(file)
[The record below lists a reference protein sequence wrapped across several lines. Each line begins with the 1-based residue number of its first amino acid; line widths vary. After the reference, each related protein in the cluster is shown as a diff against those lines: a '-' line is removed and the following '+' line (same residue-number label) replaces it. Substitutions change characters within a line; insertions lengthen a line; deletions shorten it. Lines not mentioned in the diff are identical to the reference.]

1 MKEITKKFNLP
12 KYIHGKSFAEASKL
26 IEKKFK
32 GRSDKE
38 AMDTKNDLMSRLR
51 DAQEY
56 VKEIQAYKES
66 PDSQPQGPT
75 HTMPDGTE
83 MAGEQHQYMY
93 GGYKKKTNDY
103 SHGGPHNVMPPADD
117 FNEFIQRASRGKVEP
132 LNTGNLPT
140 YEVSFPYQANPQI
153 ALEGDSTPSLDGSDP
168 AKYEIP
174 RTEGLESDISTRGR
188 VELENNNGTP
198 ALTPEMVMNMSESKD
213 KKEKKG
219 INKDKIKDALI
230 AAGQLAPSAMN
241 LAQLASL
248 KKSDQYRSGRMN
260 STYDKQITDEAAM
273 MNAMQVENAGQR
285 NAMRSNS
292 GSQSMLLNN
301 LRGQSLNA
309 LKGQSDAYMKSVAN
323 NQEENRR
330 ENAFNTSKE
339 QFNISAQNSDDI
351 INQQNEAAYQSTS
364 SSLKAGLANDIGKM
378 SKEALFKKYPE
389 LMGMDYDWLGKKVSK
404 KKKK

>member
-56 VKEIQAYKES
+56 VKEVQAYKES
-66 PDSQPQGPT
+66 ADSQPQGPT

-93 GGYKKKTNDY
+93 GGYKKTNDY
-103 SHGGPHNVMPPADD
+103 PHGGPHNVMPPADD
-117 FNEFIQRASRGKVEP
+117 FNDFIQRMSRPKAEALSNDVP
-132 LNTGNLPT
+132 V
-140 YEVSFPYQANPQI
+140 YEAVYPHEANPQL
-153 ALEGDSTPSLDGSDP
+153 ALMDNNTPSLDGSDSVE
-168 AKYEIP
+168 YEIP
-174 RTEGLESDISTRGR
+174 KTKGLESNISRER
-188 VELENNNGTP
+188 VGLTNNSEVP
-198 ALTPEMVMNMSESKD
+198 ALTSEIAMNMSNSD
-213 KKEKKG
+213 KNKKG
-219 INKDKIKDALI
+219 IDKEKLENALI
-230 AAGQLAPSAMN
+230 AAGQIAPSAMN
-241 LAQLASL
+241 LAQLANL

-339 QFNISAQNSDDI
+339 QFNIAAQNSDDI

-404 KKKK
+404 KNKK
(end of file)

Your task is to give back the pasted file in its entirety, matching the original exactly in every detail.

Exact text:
[The record below lists a reference protein sequence wrapped across several lines. Each line begins with the 1-based residue number of its first amino acid; line widths vary. After the reference, each related protein in the cluster is shown as a diff against those lines: a '-' line is removed and the following '+' line (same residue-number label) replaces it. Substitutions change characters within a line; insertions lengthen a line; deletions shorten it. Lines not mentioned in the diff are identical to the reference.]

1 MKEITKKFNLP
12 KYIHGKSFAEASKL
26 IEKKFK
32 GRSDKE
38 AMDTKNDLMSRLR
51 DAQEY
56 VKEIQAYKES
66 PDSQPQGPT
75 HTMPDGTE
83 MAGEQHQYMY
93 GGYKKKTNDY
103 SHGGPHNVMPPADD
117 FNEFIQRASRGKVEP
132 LNTGNLPT
140 YEVSFPYQANPQI
153 ALEGDSTPSLDGSDP
168 AKYEIP
174 RTEGLESDISTRGR
188 VELENNNGTP
198 ALTPEMVMNMSESKD
213 KKEKKG
219 INKDKIKDALI
230 AAGQLAPSAMN
241 LAQLASL
248 KKSDQYRSGRMN
260 STYDKQITDEAAM
273 MNAMQVENAGQR
285 NAMRSNS
292 GSQSMLLNN
301 LRGQSLNA
309 LKGQSDAYMKSVAN
323 NQEENRR
330 ENAFNTSKE
339 QFNISAQNSDDI
351 INQQNEAAYQSTS
364 SSLKAGLANDIGKM
378 SKEALFKKYPE
389 LMGMDYDWLGKKVSK
404 KKKK

>member
-56 VKEIQAYKES
+56 VKEVQAYKES
-66 PDSQPQGPT
+66 ADSQPQGPT

-93 GGYKKKTNDY
+93 GGYKKTNDY
-103 SHGGPHNVMPPADD
+103 PHGGPHNVMPPADD
-117 FNEFIQRASRGKVEP
+117 FNDFIQRMSRPKAEALSNDVP
-132 LNTGNLPT
+132 V
-140 YEVSFPYQANPQI
+140 YEAVYPHEANPQL
-153 ALEGDSTPSLDGSDP
+153 ALMDNNTPSLDGSDSVE
-168 AKYEIP
+168 YEIP
-174 RTEGLESDISTRGR
+174 KTKGLESNISRER
-188 VELENNNGTP
+188 VGLTNNSEVP
-198 ALTPEMVMNMSESKD
+198 ALTSEIAMNMSNSD
-213 KKEKKG
+213 KNKKG
-219 INKDKIKDALI
+219 IDKEKLENALI
-230 AAGQLAPSAMN
+230 AAGQIAPSAMN
-241 LAQLASL
+241 LAQLANL

-339 QFNISAQNSDDI
+339 QFNIAAQNSDDI

-404 KKKK
+404 KNKK